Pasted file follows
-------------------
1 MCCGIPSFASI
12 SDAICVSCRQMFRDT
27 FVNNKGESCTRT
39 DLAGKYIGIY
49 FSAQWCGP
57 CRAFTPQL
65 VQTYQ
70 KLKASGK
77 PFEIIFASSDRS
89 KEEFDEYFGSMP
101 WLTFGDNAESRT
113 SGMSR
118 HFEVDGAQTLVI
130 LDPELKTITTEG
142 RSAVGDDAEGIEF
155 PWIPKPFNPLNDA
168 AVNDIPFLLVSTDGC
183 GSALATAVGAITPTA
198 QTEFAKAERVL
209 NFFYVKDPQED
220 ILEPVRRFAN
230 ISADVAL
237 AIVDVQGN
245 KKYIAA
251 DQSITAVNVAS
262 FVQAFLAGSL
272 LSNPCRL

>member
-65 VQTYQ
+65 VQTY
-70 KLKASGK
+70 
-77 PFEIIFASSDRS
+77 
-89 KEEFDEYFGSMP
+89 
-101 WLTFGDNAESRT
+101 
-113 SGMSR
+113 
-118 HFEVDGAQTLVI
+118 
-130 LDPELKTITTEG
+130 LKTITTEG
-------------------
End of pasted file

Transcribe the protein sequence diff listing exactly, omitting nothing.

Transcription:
1 MCCGIPSFASI
12 SDAICVSCRQMFRDT
27 FVNNKGESCTRT
39 DLAGKYIGIY
49 FSAQWCGP
57 CRAFTPQL
65 VQTYQ
70 KLKASGK
77 PFEIIFASSDRS
89 KEEFDEYFGSMP
101 WLTFGDNAESRT
113 SGMSR
118 HFEVDGAQTLVI
130 LDPELKTITTEG
142 RSAVGDDAEGIEF
155 PWIPKPFNPLNDA
168 AVNDIPFLLVSTDGC
183 GSALATAVGAITPTA
198 QTEFAKAERVL
209 NFFYVKDPQED
220 ILEPVRRFAN
230 ISADVAL
237 AIVDVQGN
245 KKYIAA
251 DQSITAVNVAS
262 FVQAFLAGSL
272 LSNPCRL

>member
-65 VQTYQ
+65 VQTY
-70 KLKASGK
+70 
-77 PFEIIFASSDRS
+77 
-89 KEEFDEYFGSMP
+89 
-101 WLTFGDNAESRT
+101 
-113 SGMSR
+113 
-118 HFEVDGAQTLVI
+118 
-130 LDPELKTITTEG
+130 LKTITTEG